Liquid-crystal displays (LCD) are found in countless electronic devices. Most smartphones have an LCD, which is responsible for creating visual images. LCD is also the leading technology used in TVs. Being that that there are other display technologies available, though, you may be wondering why LCD is such a popular choice.

What Is an LCD?

An LCD is a display device that uses liquid material for its pixels. Like all display devices, LCDs contain many small dots, known as pixels. The pixels are illuminated by backlighting. When the backlighting is activated, it will project light at the pixels to create an image.

The liquid pixels are placed between two layers of polarizing glass. With both layers being polarized, the illumination produced by the backlighting can shine through the liquid pixels and out the LCD’s top layer.

While all LCDs use liquid pixels between layers of polarizing glass, there are several different types of LCDs, including the following:

  • Twisted nematic
  • In-plane switching
  • Super in-plane switching
  • Vertical alignment
  • Advanced fringe field switching

Advantages of LCDs

LCD has become the world’s leading display technology. When compared to older display technologies, such as cathode-ray rube (CRT), it supports the use of smaller and thinner displays. CRT displays are large and bulky. LCDs, on the other hand, are typically small and thin. This is why so many smartphones use an LCD.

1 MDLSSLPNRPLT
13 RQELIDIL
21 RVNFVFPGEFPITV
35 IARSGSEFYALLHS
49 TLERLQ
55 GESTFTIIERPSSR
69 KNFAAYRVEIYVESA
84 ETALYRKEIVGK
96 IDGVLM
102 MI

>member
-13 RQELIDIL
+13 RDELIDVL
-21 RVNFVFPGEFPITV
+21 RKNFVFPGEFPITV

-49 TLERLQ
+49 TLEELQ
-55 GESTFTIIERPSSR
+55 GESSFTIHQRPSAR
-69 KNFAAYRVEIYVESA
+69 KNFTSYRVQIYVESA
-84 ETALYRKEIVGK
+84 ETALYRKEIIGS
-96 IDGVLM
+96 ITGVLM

Devices that use an LCD typically consume less power than their counterparts with a different type of display. Statistics show that the average LCD consumes about 10% to 20% less power than CRT of the same size. With lower power consumption, businesses and consumers can save money by using an LCD.

LCDs don’t suffer from screen burn-in. Screen burn-in is a phenomenon in which a display’s image becomes static and permanent. Displays are designed to change their images. After all, that’s what gives images motion. In some displays, either some or all of an image may become permanent. Known as screen burn-in, it was particularly common among CRT displays.

Screen burn-in occurs when a display contains phosphor compounds. LCDs don’t have phosphor compounds, so this isn’t a concern for them. LCDs are fully protected from screen burn-in.

Another advantage of LCDs is their ability to support high resolution. Resolution refers to the number of pixels within a display. LCDs can be designed with a high resolution, and with more pixels, they produce clearer and better-detailed images.